The new issue of Forbes magazine comes with a cover story on David Karp, the founder of the social media behemoth Tumblr. The profile, included as part of the magazine’s 30 Under 30 list of “prodigies” (Karp is 26) is titled, “Tumblr: David Karp’s $800 Million Art Project.” What do they mean by that, exactly?
Sure, Tumblr is a great venue for producing and consuming art. Its design is super image-friendly, and the dashboard feed is a perfect vehicle to devour any kind of multimedia experience in bulk. Artists also use Tumblr to make discrete art projects, as in the case of Joe Hamilton’s epic “Hypergeography.” But can the social network itself actually be called art? The good news is that Forbes isn’t trying to do anything of the sort. The bad news is the profile is just a little derogatory when it comes to the significance of art.
The thrust of the article is that Karp is having a tough time monetizing Tumblr, creating profits to match their $800 million valuation and $125 million in investment. The writer barely mentions art outside of the headline, except perhaps in the context of a blinged-out (yet still minimalist) Williamsburg loft that Karp is renovating, the “artistry” of advertising, and a side comment that the artist community it grew on will likely not be enough for Tumblr to survive.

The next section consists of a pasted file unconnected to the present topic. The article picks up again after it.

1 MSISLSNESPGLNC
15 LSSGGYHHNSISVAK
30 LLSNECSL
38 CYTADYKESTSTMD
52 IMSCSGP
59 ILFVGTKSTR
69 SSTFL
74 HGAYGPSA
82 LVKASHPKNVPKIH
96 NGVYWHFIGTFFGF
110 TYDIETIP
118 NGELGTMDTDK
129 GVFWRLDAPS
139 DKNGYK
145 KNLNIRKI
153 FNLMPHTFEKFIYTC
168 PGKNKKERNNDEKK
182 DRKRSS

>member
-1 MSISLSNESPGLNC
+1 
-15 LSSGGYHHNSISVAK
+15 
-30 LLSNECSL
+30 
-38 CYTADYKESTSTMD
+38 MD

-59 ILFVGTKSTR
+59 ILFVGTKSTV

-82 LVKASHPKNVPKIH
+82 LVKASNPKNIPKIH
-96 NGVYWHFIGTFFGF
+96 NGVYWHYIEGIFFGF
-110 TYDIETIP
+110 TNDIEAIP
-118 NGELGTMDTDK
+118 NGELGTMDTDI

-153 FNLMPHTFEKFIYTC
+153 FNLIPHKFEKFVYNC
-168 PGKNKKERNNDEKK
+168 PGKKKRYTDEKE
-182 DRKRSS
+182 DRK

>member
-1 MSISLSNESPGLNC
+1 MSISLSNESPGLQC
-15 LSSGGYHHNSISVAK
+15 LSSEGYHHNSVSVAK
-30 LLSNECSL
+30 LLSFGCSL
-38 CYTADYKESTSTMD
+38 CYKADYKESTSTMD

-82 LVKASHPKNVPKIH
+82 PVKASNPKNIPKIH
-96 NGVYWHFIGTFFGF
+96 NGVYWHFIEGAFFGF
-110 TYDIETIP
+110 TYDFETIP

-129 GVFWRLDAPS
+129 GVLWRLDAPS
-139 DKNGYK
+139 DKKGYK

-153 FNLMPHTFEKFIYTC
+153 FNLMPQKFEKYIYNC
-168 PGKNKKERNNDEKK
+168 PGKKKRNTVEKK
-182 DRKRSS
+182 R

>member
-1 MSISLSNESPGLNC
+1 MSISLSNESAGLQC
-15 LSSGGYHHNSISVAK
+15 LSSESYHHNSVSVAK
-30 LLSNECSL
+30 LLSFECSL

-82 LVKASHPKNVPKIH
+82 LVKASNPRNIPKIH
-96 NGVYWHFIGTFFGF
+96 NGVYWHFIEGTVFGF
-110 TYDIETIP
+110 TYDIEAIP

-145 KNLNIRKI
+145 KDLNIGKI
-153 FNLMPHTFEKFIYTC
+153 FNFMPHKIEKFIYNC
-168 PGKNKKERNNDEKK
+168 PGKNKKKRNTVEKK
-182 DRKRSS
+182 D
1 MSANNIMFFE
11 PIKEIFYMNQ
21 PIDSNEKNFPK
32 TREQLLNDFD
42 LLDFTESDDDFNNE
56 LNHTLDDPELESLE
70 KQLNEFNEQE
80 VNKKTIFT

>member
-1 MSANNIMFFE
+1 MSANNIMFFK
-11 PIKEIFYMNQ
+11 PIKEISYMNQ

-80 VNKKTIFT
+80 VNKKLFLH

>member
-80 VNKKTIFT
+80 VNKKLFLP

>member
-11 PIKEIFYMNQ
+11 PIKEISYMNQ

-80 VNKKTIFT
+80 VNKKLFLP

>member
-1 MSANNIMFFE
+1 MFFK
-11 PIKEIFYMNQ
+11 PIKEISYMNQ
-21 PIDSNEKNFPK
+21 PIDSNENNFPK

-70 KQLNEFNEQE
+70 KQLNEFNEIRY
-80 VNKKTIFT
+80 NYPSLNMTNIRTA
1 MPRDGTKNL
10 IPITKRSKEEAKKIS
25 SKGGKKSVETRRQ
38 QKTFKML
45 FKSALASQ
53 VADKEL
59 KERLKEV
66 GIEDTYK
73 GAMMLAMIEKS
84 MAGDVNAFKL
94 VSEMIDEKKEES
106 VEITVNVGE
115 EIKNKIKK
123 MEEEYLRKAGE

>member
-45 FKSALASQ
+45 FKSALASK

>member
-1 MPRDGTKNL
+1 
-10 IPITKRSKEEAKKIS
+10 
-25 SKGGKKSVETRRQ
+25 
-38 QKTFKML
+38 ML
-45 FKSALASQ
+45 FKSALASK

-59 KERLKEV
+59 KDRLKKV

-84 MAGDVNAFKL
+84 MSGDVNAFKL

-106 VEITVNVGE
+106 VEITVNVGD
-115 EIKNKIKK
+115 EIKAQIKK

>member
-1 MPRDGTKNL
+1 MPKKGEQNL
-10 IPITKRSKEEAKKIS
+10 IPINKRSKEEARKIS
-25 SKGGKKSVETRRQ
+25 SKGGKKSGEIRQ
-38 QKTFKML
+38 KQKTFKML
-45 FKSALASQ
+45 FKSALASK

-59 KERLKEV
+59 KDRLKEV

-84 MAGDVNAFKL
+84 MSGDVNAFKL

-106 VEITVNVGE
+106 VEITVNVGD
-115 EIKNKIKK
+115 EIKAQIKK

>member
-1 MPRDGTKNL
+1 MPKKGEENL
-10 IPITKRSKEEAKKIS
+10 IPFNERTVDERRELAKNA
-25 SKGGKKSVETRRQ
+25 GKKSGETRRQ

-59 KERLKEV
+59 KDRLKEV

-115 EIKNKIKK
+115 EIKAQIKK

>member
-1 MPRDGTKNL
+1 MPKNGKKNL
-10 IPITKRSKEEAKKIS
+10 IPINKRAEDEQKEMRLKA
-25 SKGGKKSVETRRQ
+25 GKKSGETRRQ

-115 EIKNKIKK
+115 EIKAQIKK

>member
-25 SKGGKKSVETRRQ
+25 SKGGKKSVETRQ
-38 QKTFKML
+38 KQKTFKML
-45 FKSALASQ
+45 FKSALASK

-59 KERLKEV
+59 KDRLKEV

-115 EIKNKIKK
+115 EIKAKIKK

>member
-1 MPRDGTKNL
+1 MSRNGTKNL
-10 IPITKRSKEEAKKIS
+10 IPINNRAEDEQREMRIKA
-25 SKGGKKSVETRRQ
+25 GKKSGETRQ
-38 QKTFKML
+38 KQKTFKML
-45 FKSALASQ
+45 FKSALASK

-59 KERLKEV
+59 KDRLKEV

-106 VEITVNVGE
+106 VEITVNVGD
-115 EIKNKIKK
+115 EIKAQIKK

In the context, “art” is used to signify something that has little or no definable purpose, fights against the inexorable tides of capitalism and the market, and has no essential value. The provocative headline isn’t backed up by anything, turning “art” into a term used to cast doubt on something — in this case, a company. The writer could call the valuation of Tumblr overblown, call it illogical, or call the investors misguided — but don’t call it art.
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